Specific jurisdiction is a form of minimum contacts that enables a court to exercise personal jurisdiction over a corporate defendant in that state without violating due process because of the extent of the defendants’ activities within that state. Compare: general jurisdiction.
In International Shoe v. Washington, 326 U.S. 310 (1945), the U.S. Supreme Court required that, in order for a state to exercise personal jurisdiction over an out-of-state corporate defendant, the state must have general jurisdiction and specific jurisdiction over the defendant.
In McGee v. International Life Insurance, 355 U.S. 220 (1957), the Supreme Court held that a state could exercise personal jurisdiction over an out-of-state corporation defendant where the state had specific jurisdiction over the defendant, even though the state lacked general jurisdiction. There, an individual purchased a life insurance policy in California from an Arizona insurance company. Then, a Texas company bought the Arizona insurance company. The Texas company conducted no operations in California. When the beneficiaries of the policy sued the Texas company, who challenged that the beneficiaries were not entitled to anything under the policy, in California state court, the U.S. Supreme Court held that California had personal jurisdiction over the Texas company. California lacked general jurisdiction over the Texas insurance company, i.e. the corporate defendant, because they had no continuous and systematic operations in California. Since the claim arose directly from the Texas company’s activities though, namely providing a policy to someone in California, California had specific jurisdiction which allowed them to exercise personal jurisdiction.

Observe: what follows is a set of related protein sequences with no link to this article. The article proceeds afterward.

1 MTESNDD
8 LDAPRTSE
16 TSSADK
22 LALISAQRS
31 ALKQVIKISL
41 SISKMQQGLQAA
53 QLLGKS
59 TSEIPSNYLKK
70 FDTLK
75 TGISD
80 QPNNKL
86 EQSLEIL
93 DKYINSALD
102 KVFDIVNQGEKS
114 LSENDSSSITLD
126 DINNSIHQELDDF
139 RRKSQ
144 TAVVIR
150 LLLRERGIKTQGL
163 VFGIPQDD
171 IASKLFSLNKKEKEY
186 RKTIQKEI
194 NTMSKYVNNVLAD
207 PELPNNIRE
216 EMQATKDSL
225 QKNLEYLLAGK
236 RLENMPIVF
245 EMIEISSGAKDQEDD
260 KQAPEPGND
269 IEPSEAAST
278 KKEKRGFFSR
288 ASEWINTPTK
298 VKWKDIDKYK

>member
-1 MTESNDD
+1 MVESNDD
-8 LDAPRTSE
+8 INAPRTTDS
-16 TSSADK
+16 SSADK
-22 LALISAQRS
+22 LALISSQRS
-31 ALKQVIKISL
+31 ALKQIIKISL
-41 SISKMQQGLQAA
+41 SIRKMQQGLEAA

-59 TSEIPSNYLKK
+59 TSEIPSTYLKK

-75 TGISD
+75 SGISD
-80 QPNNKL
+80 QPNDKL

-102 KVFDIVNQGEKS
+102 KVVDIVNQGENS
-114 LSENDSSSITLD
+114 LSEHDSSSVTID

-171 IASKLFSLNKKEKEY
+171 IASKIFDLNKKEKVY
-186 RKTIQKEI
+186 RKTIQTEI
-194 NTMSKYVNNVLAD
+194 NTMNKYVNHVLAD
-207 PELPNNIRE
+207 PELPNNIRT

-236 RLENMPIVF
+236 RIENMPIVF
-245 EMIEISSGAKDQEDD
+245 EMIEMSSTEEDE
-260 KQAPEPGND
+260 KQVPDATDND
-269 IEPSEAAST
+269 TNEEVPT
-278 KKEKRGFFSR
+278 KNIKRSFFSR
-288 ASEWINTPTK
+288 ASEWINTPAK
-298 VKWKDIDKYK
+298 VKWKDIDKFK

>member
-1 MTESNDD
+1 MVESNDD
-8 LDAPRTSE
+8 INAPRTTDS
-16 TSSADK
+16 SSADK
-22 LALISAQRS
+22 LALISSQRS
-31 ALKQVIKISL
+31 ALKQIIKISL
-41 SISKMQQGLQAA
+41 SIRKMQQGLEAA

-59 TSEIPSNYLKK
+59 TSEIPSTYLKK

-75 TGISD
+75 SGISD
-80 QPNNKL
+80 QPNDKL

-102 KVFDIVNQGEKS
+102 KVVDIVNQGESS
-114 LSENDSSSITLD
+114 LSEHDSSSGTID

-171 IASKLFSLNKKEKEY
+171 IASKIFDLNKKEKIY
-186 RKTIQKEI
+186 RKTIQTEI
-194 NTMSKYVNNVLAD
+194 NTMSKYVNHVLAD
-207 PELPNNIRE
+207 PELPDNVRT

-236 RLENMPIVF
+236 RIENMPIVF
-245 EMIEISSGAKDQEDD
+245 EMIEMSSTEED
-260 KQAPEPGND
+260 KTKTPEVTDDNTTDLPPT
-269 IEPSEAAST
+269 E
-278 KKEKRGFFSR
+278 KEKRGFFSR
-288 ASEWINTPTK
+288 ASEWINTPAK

Subsequent Supreme Court cases have limited McGee’s holding, and thus the extent to which courts can exercise personal jurisdiction based on specific jurisdiction alone. In 2017, in Bristol-Myers Squibb v. Superior Court, the Supreme Court heightened the requirement for how closely the corporate defendant’s activities in the state and the activities from which the claim arose must relate. The Court dispelled any notion that specific jurisdiction is a sliding scale between how extensive a corporate defendant’s activities in the state are and how closely the claim arose from those activities. Instead, the Court clarified that there must be a specific connection between the claims and the corporate defendant’s activities in that state. Specifically, there, plaintiffs from around the country sued Bristol-Myers Squibb, a large pharmaceutical company, in California because Bristol-Myers Squibb conducted extensive research and business there. The Court found that California did not have personal jurisdiction in this case, however, since the plaintiffs’ claims did not directly arise from Bristol-Myers Squibb’s California activities.
[Last updated in December of 2021 by the Wex Definitions Team]